#11
Not useless but often severely out classed especially from the Major level up. It is a similar story with both the Russians and Yanks when they entered the war. The Wehrmacht in particular were very, very good at every level. We were lucky their Führer was an inept Wagner loving loon.

It's not as simple as "lions led by donkeys", there were structural problems. I recall reading a review of a book on the British officer corps in WWII. It opened with an extract from a 30s British army officer training manual. This stated an armies style of fighting had to be based on national character e.g. the Teutonic German officer was a meticulous planner but being a slavish hierarchical creature simply could not innovate and think on his feet like a British officer. The review went to explain in WWII reverse proved to be true in practice with Germans facing court martials when they failed to act against failing orders while the hidebound Brits had to pass a request all the way up the chain of command before amending a battle plan.
 

Andy_S

LE
Book Reviewer
#12
I think if you look at 14th Army's history, it was a shambles during the early years - particularly the retreat from Burma and the Arrakan operation. Singapore remains inexcusable, though to call it simply a failure of leadership is myopic. Wavell was shocked at the lack of fighting spirit in all ranks in Percival's army.

I think it is worth pointing out that in 1942, it was essentially the UK facing off against the German and Japanese empires, with American might not yet fully deployed (especially in Europe). In this light, it is, perhaps, not surprising that it was a bad year. Churchill's consistency and refusal to give up is one of his most admirable qualities.

Hastings makes some good (and controversial) points, but though he gives us the 'whats,' he does not give us the 'whys.' Why were the Germans and Japanese so formidable as soldiers? Why were the democratic armies not (at least in the early years)? Did Churchill's enthusiasm for elite units (Commandos, Chindits, etc) set a solid example for the rest of the army or did they weaken the line units by sucking out all the best manpower?
 
#13
tafft said:
Makes you remember the saying,"Lions led by donkeys".
This subject has always been a cause of much debate. When researching my book, I found this quote which suggests that the German soldiers had respect for, and perhaps fear of, their British counterparts :

"The English soldier is the best trained soldier in the world. The English soldier's fire is ten thousand times worse than hell. If we could only beat the English it would be well for us, but I am afraid we shall never be able to beat these English devils." - From a letter found on a German officer. (Kilpatrick 1914).
 
#14
I think what it reinforces is that the USA did in truth save our sorry arses. We were a terrible mess. Lack of investment, modernisation and commitment.

I watched the recent documentary about north sea oil with interest ‘Crude Britannia’. A big win for the UK, but without American help a none starter. They came over to find a comically dilapidated industrial capacity, and workers who couldn't give a shit.

I like the reference in this article about British commanders clinging to dated, but romantic ideas of how battles should be fought. The use of Jackal comes to mind. Are our officers dreaming of the LRDG, whilst our our USMC cousin get on with the job with decent air supply and good MRAPS?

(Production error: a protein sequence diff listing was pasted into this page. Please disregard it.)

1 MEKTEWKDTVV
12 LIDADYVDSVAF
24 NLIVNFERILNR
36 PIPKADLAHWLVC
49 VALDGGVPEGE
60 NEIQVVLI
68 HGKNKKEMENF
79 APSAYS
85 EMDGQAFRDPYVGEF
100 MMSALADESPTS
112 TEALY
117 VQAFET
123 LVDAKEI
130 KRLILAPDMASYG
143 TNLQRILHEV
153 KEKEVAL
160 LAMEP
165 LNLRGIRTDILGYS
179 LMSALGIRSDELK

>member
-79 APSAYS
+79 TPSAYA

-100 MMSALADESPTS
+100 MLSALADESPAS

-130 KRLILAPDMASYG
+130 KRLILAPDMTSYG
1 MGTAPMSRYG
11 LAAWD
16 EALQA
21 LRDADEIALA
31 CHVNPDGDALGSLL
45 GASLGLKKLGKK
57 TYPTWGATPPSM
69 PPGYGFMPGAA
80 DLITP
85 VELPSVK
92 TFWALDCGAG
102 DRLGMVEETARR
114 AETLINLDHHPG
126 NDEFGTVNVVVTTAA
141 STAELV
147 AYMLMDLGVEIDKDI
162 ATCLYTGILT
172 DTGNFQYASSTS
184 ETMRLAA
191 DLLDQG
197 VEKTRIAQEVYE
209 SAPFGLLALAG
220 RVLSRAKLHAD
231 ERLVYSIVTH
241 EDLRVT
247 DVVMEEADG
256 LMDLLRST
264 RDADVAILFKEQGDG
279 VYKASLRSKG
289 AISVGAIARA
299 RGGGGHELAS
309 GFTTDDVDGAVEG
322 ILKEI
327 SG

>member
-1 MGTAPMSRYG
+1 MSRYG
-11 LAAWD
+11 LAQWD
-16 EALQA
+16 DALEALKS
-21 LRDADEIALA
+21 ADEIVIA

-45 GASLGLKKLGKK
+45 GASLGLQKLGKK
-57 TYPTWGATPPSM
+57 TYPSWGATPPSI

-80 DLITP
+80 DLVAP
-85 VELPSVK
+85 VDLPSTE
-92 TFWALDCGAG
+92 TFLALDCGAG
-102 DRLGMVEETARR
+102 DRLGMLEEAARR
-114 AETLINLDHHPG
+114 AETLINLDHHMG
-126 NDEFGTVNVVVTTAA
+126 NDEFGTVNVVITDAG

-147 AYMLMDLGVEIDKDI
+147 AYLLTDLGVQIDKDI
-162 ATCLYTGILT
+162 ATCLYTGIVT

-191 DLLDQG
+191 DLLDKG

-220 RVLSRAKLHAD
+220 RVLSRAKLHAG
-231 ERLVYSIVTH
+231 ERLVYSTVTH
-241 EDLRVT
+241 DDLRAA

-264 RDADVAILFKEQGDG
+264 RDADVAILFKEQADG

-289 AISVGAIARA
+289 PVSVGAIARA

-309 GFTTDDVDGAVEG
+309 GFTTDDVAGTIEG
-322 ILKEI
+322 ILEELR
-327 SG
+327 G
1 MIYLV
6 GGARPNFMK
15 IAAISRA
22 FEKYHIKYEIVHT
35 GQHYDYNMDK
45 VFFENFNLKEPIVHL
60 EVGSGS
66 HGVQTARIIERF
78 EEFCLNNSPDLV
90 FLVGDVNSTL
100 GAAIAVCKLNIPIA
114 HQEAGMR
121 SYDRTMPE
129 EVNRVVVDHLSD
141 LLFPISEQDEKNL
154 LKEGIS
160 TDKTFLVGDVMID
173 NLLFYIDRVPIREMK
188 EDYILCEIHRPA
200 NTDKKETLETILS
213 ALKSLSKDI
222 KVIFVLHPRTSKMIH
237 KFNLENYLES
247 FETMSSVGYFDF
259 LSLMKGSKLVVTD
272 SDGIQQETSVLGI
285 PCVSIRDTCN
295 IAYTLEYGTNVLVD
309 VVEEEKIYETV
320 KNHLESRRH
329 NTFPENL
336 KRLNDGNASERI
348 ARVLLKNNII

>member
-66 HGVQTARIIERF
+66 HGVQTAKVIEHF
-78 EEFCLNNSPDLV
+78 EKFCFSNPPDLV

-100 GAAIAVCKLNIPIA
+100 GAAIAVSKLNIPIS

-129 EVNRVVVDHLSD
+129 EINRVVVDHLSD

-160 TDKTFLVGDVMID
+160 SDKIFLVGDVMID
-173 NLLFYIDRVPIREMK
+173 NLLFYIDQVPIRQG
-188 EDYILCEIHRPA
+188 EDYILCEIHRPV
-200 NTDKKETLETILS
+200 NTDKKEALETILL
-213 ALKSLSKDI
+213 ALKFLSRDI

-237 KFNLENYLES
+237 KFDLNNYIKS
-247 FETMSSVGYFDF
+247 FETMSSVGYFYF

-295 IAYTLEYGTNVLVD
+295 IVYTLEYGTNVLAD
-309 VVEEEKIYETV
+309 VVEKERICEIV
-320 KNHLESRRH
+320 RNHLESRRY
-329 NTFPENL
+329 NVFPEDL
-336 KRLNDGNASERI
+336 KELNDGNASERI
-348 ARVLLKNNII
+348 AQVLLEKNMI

#15
Andy_S said:
I think if you look at 14th Army's history, it was a shambles during the early years - particularly the retreat from Burma and the Arrakan operation.
Indeed . One of the problems was disease . In the early part of the campaign the majority of troops would be suffering from types all types of exotic illnesses so they couldn't mount an offensive campaign . This led to accusations of " cowardice " by the likes of General Joe Stilwell towards the 14th Army
 
#16
"were british troops that useless?"

No, but they were often demoralized by the utterly crap UK kit they were issued. This only got worse as the best of American made kit started appearing, shortly afterwards by the superbly equipped US fighting man.

The blokes fighting in the Far East knew that must of the kit they were sent was rejected as unfit for combat in the ETO.
 
#17
I just read "Overlord" by Max Hastings a month or so ago (specifically focused on the Normandy invasion and afterwards).

Throughout the book he does make mention of both U.S. and British commanders concern for the 'effectiveness' and fighting spirit of certain units. Certainly not useless but some formations--there's a specific British unit that's mentioned, I can't remember them but I'd bet they wear funny hats--were disbanded and the soldiers fed into other better led and better performing units.

Just found it; 49th Division's 6th DWR.

Their battalion commander wrote a report on his unit the unit that Hasting's describes as portraying "so vividly the strain that the battle thrust upon units which lacked the outstanding qualities of, for instance, 6th Airborne or 15th Scottish".

I'll print the conclusion the commander writes about his own battalion:

Conclusion
a)6DWR is not fit to take its place in the line
b) Even excluding the question of nerves and morale the 6 DWR will not be fit to go back into the line unit it is remobilised, reorganised and to an extent retrained. It is no longer a battalion but a collection of individuals. ...I have twice had to stand at the end of a track and draw my revolver on retreating men.

Recommendation

If it is not possible to withdraw the bn to the base or UK to reequip, reorganise and train is thous be disbanded and split among other units.